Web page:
For long periods of the COVID-19 pandemic Australia and New Zealand have worked hard to keep infections out of their nations. A strong stance, quarantine requirements on arrivals and limited inbound capacity has meant that this has been a successful strategy, but the new more-virulent Delta variant of the basis has broken through those barriers and brought the return of lockdown restrictions.
In Australia, while Victoria and South Australia have both came out of lockdowns after containing small outbreaks, New South Wales has extended its own stay-at-home orders for a further four weeks meaning prolonged restrictions in Sydney, where more than 2,500 people have been infected in the worst outbreak to date for the country’s largest city.
You cannot say life has been normal over the last 18 months, but for long periods Australians and New Zealanders have enjoyed a relatively free lifestyle. The recent outbreaks have been a shock to the system and highlighted a slow vaccination programme delivery that has left the country’s citizens under more threat from COVID. Former Australian PM Malcolm Turnbull this week described Australia’s vaccine rollout as “the biggest failure of public administration I can recall”.
The disruption in Sydney is projected to last at least a few more months, according to local experts, and as has been seen across other parts of the world, transmission and isolation to avoid infection can have a significant impact on vital supply chains.
Specialist travel management company ATPI says one way to avoid future shortages of goods and services is to deem seafarers as essential workers and offered priority vaccination against COVID-19 as part of global efforts to fight the pandemic.
Seafarers can be considered as a unique population with its own needs and constraints and requirements for international travel. To protect the health of seafarers, passengers and the general public, and to minimise disruptions to trade and global supply chains, vaccination of seafarers is considered highly preferable.
While industry bodies are working with authorities at national, regional and international levels to prioritise rapid access to vaccinations for seafarers as key workers in all countries, they currently do not have any priority status.
As the Western Australia Government deals with two COVID emergencies linked to arriving vessels and National Cabinet is set to discuss calls for restrictions on shipping from Indonesia, ATPI regional managing director Pacific and Africa Peter Muller said seafarers “must be vaccinated as a globally coordinated priority,” to avoid future shortages of goods and services, and to protect their wellbeing.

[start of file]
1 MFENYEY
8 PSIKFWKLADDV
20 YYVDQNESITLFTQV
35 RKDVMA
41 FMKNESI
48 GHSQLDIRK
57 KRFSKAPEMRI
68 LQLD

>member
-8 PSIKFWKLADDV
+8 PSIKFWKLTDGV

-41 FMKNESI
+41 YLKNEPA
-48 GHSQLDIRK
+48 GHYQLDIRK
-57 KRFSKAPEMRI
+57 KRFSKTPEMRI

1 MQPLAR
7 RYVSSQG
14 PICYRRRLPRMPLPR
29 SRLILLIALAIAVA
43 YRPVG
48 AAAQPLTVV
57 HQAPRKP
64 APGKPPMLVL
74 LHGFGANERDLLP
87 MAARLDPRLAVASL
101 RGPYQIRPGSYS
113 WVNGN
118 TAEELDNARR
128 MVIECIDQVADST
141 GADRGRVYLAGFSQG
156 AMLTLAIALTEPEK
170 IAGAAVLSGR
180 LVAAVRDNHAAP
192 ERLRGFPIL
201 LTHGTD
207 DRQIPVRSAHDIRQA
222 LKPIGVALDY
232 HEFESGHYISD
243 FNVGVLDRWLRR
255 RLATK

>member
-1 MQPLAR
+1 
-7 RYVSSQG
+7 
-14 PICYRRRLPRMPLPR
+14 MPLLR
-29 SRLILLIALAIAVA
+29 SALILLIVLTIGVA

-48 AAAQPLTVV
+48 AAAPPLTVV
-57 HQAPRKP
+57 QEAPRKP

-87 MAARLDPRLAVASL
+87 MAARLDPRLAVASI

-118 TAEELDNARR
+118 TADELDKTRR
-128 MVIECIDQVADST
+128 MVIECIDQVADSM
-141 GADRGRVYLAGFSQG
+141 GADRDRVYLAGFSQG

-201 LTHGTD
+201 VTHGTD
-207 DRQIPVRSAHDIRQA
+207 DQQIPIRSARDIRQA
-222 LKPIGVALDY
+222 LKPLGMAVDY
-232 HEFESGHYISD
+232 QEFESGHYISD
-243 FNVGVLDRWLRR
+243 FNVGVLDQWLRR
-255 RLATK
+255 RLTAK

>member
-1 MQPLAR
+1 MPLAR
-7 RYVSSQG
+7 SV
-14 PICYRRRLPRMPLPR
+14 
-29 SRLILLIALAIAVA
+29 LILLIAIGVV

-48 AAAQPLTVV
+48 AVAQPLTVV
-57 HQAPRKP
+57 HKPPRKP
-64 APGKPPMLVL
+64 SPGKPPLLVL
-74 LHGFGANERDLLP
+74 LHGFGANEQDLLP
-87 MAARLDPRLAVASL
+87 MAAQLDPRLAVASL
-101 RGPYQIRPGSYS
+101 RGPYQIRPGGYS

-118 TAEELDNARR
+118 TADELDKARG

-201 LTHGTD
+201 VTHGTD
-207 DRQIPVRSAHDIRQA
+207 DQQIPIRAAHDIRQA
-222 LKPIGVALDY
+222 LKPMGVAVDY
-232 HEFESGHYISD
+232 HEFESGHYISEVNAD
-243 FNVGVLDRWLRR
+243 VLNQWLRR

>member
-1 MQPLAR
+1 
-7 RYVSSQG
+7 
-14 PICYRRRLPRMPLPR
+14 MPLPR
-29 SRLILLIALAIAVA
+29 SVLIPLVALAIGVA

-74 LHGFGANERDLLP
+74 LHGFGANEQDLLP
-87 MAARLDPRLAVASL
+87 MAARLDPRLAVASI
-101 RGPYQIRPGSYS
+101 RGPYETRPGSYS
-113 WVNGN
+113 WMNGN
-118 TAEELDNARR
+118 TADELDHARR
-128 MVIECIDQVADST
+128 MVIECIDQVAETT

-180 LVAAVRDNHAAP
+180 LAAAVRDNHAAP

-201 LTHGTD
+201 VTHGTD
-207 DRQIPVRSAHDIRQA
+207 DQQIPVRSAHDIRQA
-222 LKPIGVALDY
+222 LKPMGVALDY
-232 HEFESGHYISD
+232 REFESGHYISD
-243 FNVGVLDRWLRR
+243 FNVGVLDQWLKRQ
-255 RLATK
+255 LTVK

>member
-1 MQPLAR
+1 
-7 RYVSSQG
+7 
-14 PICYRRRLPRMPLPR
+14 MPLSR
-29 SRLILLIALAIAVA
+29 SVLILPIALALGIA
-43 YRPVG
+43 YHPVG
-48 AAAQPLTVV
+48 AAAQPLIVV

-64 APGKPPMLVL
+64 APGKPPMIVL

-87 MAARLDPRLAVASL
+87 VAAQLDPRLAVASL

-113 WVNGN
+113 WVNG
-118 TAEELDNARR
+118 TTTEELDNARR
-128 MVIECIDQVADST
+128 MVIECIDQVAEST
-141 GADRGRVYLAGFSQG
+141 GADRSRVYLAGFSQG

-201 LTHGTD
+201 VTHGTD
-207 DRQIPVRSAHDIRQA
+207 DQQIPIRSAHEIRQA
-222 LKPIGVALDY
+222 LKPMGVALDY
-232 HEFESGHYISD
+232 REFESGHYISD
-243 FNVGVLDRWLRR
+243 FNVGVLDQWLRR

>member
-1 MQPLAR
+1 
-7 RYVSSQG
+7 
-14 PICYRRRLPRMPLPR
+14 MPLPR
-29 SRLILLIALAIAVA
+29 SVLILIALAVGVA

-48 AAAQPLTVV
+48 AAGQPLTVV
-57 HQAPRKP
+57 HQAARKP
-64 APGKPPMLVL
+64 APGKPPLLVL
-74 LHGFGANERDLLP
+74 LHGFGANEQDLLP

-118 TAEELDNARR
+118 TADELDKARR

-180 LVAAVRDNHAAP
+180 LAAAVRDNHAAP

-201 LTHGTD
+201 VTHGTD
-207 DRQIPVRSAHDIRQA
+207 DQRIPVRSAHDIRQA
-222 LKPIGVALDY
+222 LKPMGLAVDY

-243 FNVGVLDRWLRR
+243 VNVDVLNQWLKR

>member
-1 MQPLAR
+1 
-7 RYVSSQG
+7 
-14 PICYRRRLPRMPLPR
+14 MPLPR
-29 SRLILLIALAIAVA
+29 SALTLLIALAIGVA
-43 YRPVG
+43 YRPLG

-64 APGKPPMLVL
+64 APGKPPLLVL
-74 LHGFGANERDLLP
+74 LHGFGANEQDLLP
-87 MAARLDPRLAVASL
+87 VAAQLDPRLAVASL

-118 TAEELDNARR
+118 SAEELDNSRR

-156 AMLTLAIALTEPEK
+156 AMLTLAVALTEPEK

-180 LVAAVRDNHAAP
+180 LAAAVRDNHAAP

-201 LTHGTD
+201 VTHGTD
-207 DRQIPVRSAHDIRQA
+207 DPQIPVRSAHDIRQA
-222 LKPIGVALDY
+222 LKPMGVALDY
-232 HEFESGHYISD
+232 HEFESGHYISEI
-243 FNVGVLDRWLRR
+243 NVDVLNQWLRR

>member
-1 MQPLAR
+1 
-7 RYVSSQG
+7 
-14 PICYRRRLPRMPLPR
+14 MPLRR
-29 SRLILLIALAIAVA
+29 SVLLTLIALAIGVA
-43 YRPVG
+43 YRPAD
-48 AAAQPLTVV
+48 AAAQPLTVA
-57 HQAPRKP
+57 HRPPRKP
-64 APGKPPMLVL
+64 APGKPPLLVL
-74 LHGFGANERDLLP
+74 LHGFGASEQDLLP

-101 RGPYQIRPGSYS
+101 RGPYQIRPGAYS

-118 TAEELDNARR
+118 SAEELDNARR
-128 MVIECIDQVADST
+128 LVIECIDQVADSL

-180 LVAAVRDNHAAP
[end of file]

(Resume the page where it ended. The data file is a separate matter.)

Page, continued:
In Western Australia, 10 of 14 crew aboard the BBC California cargo ship have tested positive for COVID-19 and may have to be treated in Perth hospitals. The crew members may have contracted the virus in Indonesia, where they berthed at three ports before leaving in mid-Jul-2021.
Health authorities are also testing workers who may have come into contact with seafarers from the container ship Mattina, after nine of its crew tested positive for the virus when it arrived in New Zealand. There have been other emergencies related to infected seafarers, particularly at the iron ore export hub of Port Hedland, where more than 60,000 seafarers travel through the port every year.
“Just as the mining sector and mining workers are considered essential in Australia, so shipping and seafarers are essential workers in maintaining global supply chains,” says Mr Muller.
ATPI’s call for greater coordination for seafarer vaccinations follows over a year of working in partnership with industry associations to support seafarers in returning home, or to continue to travel to ships. Activity has included delivering specially chartered flights for use by multiple shipping companies to allow crew rotations to take place in some of the world’s busiest port cities during times of crisis and closed borders.
“The shipping industry has a track record of collaboration, such as the Neptune Declaration, and has worked hard with global shipping and healthcare organisations to ensure ships and their crew can continue to sail as safely as possible,” says Mr Muller.
However, the meaningful steps required to see positive change – such as a seafarer vaccination programme – requires the support of globally aligned governments, and not just individual flag states.
“The efforts we see in Cyprus, the Netherlands, the Philippines and India to vaccinate seafarers are the result of the shipping industry cooperating with the governments to make vaccination programmes happen. Seafarers are also being vaccinated in the United States,” explains Mr Muller.
“The same should happen in Australia. As an island nation dependant on shipping for a vast amount of its imported goods, it is essential that seafarers are protected so that they do not endanger the wider Australian population,” he recommends.
“It is essential that industry institutions take charge and enhance the endeavours that have already happened with some flag states. Put simply, the industry has to get a grip and accelerate efforts to see seafarers vaccinated,” he adds.